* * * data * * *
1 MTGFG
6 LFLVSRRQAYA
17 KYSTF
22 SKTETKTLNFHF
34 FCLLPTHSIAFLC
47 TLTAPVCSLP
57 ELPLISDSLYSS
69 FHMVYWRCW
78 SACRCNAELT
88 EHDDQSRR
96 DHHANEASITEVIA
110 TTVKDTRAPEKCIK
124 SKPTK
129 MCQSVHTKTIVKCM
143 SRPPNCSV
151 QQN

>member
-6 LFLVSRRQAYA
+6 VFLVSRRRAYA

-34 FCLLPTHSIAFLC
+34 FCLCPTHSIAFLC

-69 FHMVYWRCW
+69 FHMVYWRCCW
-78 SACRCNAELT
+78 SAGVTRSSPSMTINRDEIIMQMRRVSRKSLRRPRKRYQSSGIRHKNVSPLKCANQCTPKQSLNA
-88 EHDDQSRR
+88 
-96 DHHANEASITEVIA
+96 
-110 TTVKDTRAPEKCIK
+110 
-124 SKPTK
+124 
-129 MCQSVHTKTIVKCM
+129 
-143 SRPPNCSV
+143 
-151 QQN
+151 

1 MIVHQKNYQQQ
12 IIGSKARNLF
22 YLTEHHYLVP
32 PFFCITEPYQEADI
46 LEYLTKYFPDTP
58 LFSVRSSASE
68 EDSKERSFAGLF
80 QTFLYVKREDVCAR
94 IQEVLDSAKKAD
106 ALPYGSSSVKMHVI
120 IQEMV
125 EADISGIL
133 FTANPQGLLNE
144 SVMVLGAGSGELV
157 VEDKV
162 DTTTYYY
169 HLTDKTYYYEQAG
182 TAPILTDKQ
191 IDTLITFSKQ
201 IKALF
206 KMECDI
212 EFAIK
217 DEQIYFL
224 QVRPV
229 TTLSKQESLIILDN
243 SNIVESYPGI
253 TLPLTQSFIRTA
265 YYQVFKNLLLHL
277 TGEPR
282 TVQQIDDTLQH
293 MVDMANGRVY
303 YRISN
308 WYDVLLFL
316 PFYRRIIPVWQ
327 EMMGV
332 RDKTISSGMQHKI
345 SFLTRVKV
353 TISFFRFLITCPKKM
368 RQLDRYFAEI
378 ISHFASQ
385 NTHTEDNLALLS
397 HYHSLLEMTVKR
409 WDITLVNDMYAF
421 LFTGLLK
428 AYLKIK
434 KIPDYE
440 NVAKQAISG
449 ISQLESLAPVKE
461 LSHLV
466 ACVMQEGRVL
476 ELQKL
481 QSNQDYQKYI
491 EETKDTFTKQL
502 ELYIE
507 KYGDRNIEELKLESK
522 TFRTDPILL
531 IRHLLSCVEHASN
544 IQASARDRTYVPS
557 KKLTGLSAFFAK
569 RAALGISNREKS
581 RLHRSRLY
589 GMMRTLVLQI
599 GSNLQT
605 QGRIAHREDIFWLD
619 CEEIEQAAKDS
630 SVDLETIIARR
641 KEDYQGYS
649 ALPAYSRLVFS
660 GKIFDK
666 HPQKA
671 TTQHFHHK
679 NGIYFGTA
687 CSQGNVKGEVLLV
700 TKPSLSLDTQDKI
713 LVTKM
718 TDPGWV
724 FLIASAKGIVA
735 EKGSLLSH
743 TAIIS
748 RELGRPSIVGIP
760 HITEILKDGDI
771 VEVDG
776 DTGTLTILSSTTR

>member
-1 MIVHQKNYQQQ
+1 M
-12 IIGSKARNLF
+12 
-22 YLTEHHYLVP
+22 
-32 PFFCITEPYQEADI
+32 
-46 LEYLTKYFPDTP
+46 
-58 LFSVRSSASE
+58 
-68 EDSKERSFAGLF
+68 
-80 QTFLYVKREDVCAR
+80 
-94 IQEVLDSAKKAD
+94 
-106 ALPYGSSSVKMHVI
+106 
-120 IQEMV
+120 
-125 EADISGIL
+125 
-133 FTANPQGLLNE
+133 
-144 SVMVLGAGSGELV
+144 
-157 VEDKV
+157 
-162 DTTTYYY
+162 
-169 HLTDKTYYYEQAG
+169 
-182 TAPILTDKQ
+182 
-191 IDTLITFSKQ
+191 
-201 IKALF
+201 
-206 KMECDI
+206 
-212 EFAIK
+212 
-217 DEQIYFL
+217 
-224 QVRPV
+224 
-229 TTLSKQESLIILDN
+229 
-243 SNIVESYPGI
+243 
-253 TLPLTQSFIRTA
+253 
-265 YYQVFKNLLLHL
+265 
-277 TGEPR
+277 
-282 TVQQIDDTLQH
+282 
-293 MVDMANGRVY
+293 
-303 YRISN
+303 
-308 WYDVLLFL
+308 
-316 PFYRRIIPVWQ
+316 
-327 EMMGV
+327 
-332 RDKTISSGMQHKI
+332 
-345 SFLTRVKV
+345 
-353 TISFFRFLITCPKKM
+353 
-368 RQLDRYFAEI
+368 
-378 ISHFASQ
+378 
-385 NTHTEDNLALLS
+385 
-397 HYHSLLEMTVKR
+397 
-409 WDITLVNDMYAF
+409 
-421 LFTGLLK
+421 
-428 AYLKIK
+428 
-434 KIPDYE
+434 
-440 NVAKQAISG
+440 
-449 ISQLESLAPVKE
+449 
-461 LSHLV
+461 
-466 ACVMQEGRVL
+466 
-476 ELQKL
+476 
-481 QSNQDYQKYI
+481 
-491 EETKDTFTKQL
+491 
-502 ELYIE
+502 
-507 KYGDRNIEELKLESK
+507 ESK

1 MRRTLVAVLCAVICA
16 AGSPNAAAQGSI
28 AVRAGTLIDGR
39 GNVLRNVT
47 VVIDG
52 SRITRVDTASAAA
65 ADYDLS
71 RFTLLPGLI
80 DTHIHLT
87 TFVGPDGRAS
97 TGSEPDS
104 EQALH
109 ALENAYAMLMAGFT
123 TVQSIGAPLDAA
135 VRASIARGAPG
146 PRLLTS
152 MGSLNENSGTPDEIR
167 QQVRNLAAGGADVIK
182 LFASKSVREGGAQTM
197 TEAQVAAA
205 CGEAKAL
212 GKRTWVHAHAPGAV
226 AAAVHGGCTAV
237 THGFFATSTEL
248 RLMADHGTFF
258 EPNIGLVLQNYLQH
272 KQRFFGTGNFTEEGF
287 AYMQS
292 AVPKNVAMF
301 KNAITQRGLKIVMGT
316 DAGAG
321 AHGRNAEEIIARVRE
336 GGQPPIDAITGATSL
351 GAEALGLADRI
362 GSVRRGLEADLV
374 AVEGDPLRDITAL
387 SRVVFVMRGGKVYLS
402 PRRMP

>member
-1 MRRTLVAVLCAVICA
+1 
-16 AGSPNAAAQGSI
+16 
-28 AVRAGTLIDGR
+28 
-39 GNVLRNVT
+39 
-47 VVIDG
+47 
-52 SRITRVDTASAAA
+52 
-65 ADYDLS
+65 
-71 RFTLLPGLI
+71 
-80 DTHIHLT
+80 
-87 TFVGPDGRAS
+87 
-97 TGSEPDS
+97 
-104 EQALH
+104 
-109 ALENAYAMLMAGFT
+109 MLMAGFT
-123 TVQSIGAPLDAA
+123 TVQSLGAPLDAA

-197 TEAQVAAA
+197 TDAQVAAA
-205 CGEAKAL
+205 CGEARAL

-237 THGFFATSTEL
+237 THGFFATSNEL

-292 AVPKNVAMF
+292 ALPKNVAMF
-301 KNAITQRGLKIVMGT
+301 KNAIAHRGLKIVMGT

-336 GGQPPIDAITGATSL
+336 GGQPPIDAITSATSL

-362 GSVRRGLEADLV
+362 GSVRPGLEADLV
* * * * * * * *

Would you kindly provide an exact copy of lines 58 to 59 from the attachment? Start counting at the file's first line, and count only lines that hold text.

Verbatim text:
191 IDTLITFSKQ
201 IKALF